OKLAHOMA CITY, Okla (KFOR) – One year after Governor Kevin Stitt spared the life of Julius Jones by commuting his death sentence to life without parole for the 1999 murder of Paul Howell, his friends and supporters gathered together to reflect at the Oklahoma History Center.

Julius Jones remains incarcerated in Oklahoma without the possibility of parole, despite maintaining his innocence and being recommended for commutation for a sentence with the possibility of parole by the Oklahoma Pardon & Parole Board.

The group that gathered said much has happened in the year since that commutation, and while the day was “bittersweet”, many woke up grateful that Jones was still alive.

Stitt’s commutation of Jones’ death sentence came after several years of turmoil over Jones’ 2002 murder conviction, and he was set to be executed on November 18, 2021.

“The darkness had made so many believe that we couldn’t stop the execution of Julius Jones. But guess what? We did. We did and we did it together,” said social justice leader and featured speaker for the evening, Tamika D. Mallory.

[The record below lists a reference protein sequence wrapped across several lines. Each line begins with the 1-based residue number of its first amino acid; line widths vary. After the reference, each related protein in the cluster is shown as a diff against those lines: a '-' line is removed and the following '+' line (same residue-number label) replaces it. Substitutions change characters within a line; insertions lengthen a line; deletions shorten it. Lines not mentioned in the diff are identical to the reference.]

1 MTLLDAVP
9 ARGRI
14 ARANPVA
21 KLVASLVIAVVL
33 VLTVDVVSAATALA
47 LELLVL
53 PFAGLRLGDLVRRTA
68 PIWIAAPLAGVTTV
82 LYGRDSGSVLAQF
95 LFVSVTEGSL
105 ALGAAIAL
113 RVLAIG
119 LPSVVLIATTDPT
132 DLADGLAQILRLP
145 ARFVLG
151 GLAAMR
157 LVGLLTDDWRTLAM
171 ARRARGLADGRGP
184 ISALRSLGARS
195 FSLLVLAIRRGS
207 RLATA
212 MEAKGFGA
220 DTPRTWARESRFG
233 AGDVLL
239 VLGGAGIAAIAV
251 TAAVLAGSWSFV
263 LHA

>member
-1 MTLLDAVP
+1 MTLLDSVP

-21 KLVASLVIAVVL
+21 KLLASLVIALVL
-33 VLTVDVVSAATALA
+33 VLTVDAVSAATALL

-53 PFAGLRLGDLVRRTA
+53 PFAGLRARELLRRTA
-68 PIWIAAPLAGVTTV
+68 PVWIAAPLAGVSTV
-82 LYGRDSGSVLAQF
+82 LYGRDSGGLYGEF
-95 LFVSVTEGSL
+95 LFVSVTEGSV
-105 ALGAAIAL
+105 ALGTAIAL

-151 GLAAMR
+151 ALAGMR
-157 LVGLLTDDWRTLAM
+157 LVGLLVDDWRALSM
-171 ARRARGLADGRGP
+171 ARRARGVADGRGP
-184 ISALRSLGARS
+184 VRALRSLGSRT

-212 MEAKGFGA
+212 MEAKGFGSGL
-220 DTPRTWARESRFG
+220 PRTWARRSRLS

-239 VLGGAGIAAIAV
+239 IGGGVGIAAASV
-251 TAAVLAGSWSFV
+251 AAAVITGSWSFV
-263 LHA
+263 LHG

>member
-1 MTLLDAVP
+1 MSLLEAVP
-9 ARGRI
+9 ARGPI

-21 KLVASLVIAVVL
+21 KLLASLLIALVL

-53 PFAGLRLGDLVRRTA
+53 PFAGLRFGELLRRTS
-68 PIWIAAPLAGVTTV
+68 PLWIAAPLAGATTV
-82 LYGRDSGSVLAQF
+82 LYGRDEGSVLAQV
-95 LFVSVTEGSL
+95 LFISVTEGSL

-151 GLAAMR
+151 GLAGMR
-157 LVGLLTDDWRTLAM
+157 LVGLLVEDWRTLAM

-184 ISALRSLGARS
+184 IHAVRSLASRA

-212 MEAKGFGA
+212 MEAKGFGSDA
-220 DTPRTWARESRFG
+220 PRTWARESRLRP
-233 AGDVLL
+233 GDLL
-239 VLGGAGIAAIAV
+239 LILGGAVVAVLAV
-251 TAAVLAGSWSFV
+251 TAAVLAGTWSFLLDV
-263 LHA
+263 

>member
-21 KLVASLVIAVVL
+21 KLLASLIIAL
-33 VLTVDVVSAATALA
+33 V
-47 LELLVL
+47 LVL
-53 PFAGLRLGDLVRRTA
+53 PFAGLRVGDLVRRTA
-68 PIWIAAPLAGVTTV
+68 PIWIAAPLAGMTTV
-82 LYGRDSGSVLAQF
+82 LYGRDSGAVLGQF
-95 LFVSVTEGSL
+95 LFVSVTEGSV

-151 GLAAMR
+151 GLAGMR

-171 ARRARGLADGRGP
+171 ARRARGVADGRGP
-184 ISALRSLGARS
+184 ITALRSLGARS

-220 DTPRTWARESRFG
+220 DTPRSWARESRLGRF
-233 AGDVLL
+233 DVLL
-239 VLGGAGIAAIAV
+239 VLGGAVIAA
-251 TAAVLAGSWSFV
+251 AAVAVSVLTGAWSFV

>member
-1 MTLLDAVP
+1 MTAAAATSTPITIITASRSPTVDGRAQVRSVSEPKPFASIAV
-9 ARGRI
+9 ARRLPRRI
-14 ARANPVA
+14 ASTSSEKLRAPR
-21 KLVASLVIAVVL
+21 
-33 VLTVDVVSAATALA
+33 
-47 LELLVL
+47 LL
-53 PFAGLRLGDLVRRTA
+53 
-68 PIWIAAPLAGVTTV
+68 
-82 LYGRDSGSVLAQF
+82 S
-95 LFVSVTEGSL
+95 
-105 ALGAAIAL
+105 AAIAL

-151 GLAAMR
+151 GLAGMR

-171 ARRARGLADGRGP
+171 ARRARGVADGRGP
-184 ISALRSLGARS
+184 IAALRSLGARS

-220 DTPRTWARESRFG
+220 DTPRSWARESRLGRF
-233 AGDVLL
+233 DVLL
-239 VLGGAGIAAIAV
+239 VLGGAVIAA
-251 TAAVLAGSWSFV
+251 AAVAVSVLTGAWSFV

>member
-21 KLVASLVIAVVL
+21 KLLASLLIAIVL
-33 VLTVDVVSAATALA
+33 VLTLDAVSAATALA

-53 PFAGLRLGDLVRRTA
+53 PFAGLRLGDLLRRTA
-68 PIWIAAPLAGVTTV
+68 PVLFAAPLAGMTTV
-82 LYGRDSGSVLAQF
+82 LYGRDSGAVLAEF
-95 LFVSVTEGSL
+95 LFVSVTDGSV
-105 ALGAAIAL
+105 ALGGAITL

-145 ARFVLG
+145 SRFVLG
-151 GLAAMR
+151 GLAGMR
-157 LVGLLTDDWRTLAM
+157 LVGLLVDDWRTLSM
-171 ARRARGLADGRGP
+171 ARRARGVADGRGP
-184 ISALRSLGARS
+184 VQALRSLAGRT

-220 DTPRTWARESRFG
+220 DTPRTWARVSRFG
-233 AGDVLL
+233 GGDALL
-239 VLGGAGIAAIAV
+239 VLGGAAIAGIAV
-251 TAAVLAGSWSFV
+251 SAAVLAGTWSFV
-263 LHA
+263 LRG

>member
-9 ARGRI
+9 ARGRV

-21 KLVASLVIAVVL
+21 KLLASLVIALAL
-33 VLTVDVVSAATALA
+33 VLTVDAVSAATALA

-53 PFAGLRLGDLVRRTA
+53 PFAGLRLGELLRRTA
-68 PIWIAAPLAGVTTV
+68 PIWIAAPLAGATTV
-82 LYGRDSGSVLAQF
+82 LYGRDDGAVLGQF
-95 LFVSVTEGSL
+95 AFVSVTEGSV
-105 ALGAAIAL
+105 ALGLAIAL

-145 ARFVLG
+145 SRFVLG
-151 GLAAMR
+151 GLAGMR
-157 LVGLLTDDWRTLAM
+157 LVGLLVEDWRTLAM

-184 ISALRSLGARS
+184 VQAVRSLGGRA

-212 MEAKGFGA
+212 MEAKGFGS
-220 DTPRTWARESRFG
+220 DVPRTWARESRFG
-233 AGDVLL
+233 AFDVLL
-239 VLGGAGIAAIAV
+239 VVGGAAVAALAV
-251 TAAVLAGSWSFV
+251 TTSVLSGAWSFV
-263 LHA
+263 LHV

Oklahoma has executed a total of 199 men and three women between 1915 and 2022 at the Oklahoma State Penitentiary, and an execution is scheduled nearly every month over the next two years after a moratorium that ended in October 2021, according to state statistics.

“Julius wanted us to have this prayer vigil so that he could say thank you, but I haven’t heard from him, so I don’t have any words from him [yet],” said his sister Antoinette.

“He still has a passion to help within the community. He still has the passion to care for others. And so that’s what we’re here to do, care for others, help others, help the community,”

“We woke up this morning extremely grateful that Julius is alive and extremely reflective around all that people did for him last this time last year and how not just the Oklahoma community, but the whole world really leaned in and for him. [We] are so grateful for that,” said the Rev. Cece Jones-Davis, who helped found the Justice for Julius Jones movement.

According to The Innocence Project, ten people sentenced to death in murder cases in Oklahoma have been exonerated.

“Life has had to start anew for someone who has come off death row, that does not happen every day in this country, let alone the state. And I think I think he has had to figure out what this all means for him [but] we’re behind him one hundred percent and we’re supporting him one hundred percent because he has a destiny and a hope,” she added.

Read more about the case here.